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August 1975

Implications of Suspicious Findings in Breast Cancer Screening

Author Affiliations

From the departments of surgery (Drs. Lewis, Milbrath, and DeCosse) and radiology (Dr. Shaffer), Medical College of Wisconsin, Milwaukee.

Arch Surg. 1975;110(8):903-907. doi:10.1001/archsurg.1975.01360140047010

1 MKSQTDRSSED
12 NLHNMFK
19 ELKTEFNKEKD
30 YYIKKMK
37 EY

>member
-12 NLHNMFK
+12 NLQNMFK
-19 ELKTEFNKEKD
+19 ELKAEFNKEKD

Breast cancer screening, performed on asymptomatic women over 35 years of age, has identified 32 breast cancers in 30 of 4,500 women screened. Screening included a physical examination by trained technologists, thermography, and xeromammography. This represents 26% of the biopsies performed (116). Results of xeromammography were suspicious in 24 cases (80%), and results of physical examination were suspicious in 11 (37%). Only six were suspicious by both methods, with one other having changes that were considered benign. Fourteen (44%) were microinvasive or noninvasive. Only two (6%) had axillary metastases. Breast cancer detected by screening is in its "early" stages and is usually well localized. Operative management, including removal of the entire breast, has a significant potential for cure. Thirty patients with changes considered suspicious have not yet had biopsies. Improved overall survival depends on appropriate management of all patients screened.

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